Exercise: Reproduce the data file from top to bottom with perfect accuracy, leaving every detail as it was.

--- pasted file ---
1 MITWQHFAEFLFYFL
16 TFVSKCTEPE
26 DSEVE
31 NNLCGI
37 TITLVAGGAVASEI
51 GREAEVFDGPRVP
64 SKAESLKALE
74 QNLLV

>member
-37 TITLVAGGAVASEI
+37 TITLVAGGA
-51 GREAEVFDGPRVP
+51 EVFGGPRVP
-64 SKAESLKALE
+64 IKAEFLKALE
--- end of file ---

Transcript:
1 MITWQHFAEFLFYFL
16 TFVSKCTEPE
26 DSEVE
31 NNLCGI
37 TITLVAGGAVASEI
51 GREAEVFDGPRVP
64 SKAESLKALE
74 QNLLV

>member
-37 TITLVAGGAVASEI
+37 TITLVAGGA
-51 GREAEVFDGPRVP
+51 EVFGGPRVP
-64 SKAESLKALE
+64 IKAEFLKALE